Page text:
Wanting to mark the significance of our student’s journey through yoga teacher training, Leigh Evans and I created beautiful graduation ceremonies, with rose petals, foot baths, healing work, sweet mantras and a laying of a long stem rose across the chest of our graduates. The allusion to a funeral harked the bittersweet moment of celebration and an ending of a period in time. Reminiscent of savasana, the final relaxation at the end of a yoga class, translated as corpse pose, these rituals held beauty, significance and a moment outside of ordinary time that stoked my fire of desire to learn more about ceremony and ritual.
Blessed and mentored by a women’s ritual group from Montclair, NJ, I started celebrating earth holidays and moon cycles with a small group of women or with those on retreat and even solo. The Woman’s Wheel of Life (Davis and Leonard), is an excellent resource guide for creating rituals and has helped me feel empowered to write my own prayers for aspects of the ritual.
To go beyond relative time, create sacred space and alter awareness is ritual. Full of beauty and stimulating to the sense, ritual uses the six senses (mind being the 6th) to captivate attention, so magic can be witnessed. Rituals can be used to mark significant periods in time, like the full moon, the passageway to motherhood, a death or birth, releasing of old ways that no longer serve, anything can be honored by a ritual. They are like momentary pieces of art that remind us of the beauty and magic in the world.
Here are the seven elements to create your own ritual. First we call in the directions. Second the space and each individual are purified by smudging. The intention is stated out loud. Energy is then raised, by chanting, dancing, drumming or meditating together. Then the body of the ritual is performed, energy is grounded and the circle is open. Afterwards, there can be time for sharing or journaling and food and drink can be enjoyed.
Call in the 7 Directions. South, West, North, East, Earth, Heaven’s, Heart.
Here is the version I use. I would encourage you to study each direction
and write your own prayers, ones that are meaningful to you. When I lead rituals
I print out a copy from the link above and cut them into strips. I then give 1 directions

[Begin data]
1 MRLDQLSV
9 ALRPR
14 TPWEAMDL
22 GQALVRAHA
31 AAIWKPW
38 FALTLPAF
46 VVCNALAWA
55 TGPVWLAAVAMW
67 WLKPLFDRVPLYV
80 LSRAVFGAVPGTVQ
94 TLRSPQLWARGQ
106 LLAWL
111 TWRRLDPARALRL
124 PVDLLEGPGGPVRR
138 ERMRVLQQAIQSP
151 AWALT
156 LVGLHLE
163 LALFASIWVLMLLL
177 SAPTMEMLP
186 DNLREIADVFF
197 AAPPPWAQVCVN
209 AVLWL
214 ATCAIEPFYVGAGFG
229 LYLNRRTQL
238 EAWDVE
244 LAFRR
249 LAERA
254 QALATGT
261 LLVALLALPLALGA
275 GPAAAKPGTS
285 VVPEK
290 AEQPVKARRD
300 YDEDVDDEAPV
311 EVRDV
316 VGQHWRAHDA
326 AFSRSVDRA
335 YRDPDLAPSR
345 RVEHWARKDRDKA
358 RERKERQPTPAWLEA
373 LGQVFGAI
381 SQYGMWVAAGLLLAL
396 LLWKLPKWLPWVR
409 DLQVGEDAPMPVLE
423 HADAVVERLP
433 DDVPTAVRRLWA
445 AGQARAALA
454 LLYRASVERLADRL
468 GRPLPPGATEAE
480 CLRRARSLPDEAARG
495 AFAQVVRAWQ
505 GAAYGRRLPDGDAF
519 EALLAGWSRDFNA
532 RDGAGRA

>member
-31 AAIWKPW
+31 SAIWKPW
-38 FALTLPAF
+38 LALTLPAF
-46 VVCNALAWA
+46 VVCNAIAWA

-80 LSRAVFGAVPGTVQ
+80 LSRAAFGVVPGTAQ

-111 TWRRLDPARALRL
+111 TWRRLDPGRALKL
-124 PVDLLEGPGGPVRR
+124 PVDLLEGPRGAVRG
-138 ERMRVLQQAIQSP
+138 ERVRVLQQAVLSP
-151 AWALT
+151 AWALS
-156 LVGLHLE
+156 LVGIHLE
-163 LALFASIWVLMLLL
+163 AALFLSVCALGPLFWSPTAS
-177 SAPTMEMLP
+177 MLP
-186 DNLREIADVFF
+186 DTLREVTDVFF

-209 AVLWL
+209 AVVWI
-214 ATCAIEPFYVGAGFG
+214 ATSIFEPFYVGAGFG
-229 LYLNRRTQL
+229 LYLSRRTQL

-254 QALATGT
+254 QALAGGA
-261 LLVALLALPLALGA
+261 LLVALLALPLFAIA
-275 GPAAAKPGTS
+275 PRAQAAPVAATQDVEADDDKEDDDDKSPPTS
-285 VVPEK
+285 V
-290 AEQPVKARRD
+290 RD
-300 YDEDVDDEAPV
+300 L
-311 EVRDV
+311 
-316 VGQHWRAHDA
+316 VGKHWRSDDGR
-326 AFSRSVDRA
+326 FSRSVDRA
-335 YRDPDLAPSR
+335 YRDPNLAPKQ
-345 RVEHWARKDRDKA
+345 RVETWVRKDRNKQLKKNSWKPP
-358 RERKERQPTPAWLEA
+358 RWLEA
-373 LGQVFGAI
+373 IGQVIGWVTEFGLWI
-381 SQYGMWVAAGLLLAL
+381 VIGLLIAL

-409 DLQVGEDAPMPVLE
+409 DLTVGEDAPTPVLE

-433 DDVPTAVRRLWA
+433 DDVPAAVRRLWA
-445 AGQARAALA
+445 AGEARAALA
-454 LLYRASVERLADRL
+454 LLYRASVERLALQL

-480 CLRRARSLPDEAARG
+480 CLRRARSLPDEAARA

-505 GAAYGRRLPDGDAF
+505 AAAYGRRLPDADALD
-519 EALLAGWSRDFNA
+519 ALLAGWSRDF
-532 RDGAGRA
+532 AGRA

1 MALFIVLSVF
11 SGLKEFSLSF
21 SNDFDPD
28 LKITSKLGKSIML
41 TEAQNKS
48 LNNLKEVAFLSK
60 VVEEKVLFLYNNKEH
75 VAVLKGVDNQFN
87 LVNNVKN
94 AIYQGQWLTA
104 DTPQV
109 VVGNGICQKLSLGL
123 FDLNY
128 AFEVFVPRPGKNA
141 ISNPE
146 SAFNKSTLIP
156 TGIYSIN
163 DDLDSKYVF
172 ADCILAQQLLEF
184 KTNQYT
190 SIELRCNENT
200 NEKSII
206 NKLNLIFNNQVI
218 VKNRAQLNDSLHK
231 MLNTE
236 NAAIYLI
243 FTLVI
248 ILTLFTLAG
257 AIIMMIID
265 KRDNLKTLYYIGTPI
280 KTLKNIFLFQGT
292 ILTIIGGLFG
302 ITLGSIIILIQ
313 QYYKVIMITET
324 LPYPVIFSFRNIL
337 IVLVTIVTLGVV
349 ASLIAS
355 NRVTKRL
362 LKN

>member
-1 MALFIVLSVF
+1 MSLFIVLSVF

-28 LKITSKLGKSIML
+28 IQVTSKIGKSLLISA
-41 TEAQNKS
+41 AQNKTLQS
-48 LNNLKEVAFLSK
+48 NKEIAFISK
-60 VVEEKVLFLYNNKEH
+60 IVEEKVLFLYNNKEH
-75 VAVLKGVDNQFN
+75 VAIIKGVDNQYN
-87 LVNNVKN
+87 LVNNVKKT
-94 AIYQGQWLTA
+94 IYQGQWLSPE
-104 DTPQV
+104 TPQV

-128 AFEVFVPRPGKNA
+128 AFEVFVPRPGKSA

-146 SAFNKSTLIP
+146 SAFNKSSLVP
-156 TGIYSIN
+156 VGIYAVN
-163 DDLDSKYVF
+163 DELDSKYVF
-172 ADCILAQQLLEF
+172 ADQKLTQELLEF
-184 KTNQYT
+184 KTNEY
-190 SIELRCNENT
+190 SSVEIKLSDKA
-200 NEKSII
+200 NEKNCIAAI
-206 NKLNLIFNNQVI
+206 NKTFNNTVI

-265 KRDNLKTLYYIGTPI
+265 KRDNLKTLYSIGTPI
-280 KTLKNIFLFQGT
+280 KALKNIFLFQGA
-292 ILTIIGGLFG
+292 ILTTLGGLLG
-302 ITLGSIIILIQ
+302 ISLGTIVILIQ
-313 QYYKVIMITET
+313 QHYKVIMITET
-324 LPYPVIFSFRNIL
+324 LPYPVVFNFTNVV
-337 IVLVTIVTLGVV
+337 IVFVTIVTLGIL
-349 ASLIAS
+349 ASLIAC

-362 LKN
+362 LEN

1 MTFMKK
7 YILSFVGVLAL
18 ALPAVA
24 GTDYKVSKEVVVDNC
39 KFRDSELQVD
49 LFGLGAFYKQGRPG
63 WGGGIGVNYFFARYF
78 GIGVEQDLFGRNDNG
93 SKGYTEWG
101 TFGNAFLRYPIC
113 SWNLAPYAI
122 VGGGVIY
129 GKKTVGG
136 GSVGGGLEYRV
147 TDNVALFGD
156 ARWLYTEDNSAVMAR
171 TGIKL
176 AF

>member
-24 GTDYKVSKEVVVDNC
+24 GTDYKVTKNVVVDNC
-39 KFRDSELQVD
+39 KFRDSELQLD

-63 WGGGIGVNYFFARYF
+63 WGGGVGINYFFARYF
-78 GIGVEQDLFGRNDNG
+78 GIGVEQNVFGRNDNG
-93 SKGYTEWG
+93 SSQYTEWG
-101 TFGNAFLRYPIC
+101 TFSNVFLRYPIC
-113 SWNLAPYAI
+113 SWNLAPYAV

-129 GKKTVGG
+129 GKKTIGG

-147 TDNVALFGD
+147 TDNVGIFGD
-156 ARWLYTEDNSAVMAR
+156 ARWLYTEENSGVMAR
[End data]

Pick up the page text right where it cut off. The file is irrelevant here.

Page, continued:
to each person in the group to read.
2. Purification. Smudging. Its important to clear away worry, stress or harmful energy
that we bring with us to the ritual. White sage is purifying. Holy water, moon water or
crystal charged water, a gong, bell or tibetan bowl could also be used for purification.
3. State Intention. This is the reason why the group or individual has gathered and what
the desired outcome or benefit will be from the ritual.
4. Raise the Energy. This can be done through, chanting, drumming, dancing, meditating
in silence together, your imagination is the limit.
5. The Body of the Ritual. For a new mother, this may be sharing birth stories, braiding
her hair and massaging her feet. For a death it may be the crafting of memories into a
shroud. For life transition it may be tossing the old into the fire or river and releasing
the new to the unknown.
6. Ground the Energy. After the body of the ritual is complete, it’s important to
come back to the earthly plane, in which we operate our day to day. We can touch
the earth, come into childs pose, sit quietly on the ground. Feel our feet on the earth.
Place a drop of vetiver essential oil on Kidney 1 point on the soles of the feet.
7. Close Sacred Space. May the circle be open but never unbroken. The 7 directions can
be honored and thanked here.
After a ritual it is wonderful to have a little time to share, for each person to describe their experience. Food and drink to celebrate!!
I’d love to hear what you create: firstname.lastname@example.org